Is the decision to compensate both Jews who were forced to flee from their homes in Arab nations and Palestinians who were forced to leave homes in Israel in 1948 historically just, or just an attempt at harming peace talks?
Prof. Yehuda Shenhav from Tel Aviv University's Sociology and Anthropology Department told Ynet: "This suggestion does not surprise me. Three years ago, the Knesset quietly put into legislation a bill according to which any peace agreement with the Palestinians will include an article that classifies Jews from Arab states as refugees who fled their homelands because they had no other choice."
However, the idea of defining Jews as refugees challenges the Zionist narrative according to which Jews came to Israel from purely Zionist motives.
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"This is a mess," Shenhav continues; "there are indeed Jews that fled their homes, as in the case of Egypt in (the War of Attrition in) 1956, but a lot of Jews came of their own volition."
Prof. Shenhav further stressed that the proposal's timing in regards to the peace process was problematic: "Israel has been cynically using 'olim' (Jewish immigrants to Israel) from Arab states to block Palestinians' right of return and claim to property.
"The truth is that there are Jews from Arab states that were expelled – and they are refugees – and there are a lot that come on their own accord – and they are not refugees. On the one hand there is a case for these Jews against the Arab states in which they lived, as long as they were expelled, as in the case of European Jewry."
'Wrong to conflate issue'Shenhav warns that "it is wrong to conflate the issue of Jewish refugees from Arab nations with the Palestinian issue. The difference is that Israel expelled the Palestinians and turned them into refugees. The comparison between Jews' immigration and Palestinians' emigration or deportation is mistaken. Israel is taking advantage of this to oppress both the Palestinians and the mizrahim (Sephardic Jews)."
Dr. Hani Zubida, a professor at the Max Stern Academic College of Emek Yezreel immigrated to Israel from Iraq in 1971. He claims to have never relinquished his family's property.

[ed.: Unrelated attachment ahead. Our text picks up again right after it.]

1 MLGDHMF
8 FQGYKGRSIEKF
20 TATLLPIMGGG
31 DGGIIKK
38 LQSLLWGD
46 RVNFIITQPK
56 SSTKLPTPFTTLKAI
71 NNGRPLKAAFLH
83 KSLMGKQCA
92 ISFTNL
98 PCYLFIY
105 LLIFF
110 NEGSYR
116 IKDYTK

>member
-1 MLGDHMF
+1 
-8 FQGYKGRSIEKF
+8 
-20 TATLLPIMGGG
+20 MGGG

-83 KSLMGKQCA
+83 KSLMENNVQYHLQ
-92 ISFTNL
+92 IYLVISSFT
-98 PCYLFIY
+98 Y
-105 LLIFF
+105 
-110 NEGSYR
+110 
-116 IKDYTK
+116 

"There is a lengthy debate by which we are to agree to rescind all rights of properties in the Arab states (from which Jewish families emigrated) and in return the Palestinians will agree to give up the rights of their properties. But who will compensate me for the fact that my family's property and possession were stolen in Iraq after so many decades?
"My family and I still have our Iraqi citizenship. Life in Iraq was hard; my uncle was hanged, we were persecuted and were forced to flee before they killed all of us," he told Ynet.
Zubida adamantly opposes the comparison between the Jews of Arab nations and the Palestinians, noting that "The Palestinians deserve full compensation, and regardless, I and my family deserve compensation. We had to run away and were uprooted from our homeland. Iraq is my homeland."
He added that "No one can sign a compensation agreement with the State in my name, and if they do – we will sue. We would have to be consulted in such a process and actively involved in any future compensation."
Yael Ben Yefet, director of the Democratic Mizrahi Rainbow activism group and a councilwoman at the Tel Aviv Municipality, said that the intention to compensate Jewish immigrants from Arab nations as well as Palestinians "is complicated, but at the same time has great significance. It acknowledges the hardship and refugee-status of Jews who left Arab states, both globally and locally."
According to Ben Yefet, "For many years, the voice of Jews from Arab countries was not heard – the suffering they endured and the dire need to escape, the authorities' mistreatment and the local populations' persecution."
She added: "Other than acknowledging the fact that wrongdoing was inflicted, there is a financial aspect, and monetary compensation can improve the lives of many and reverse processes of discrimination and deprivation that have been going on for years."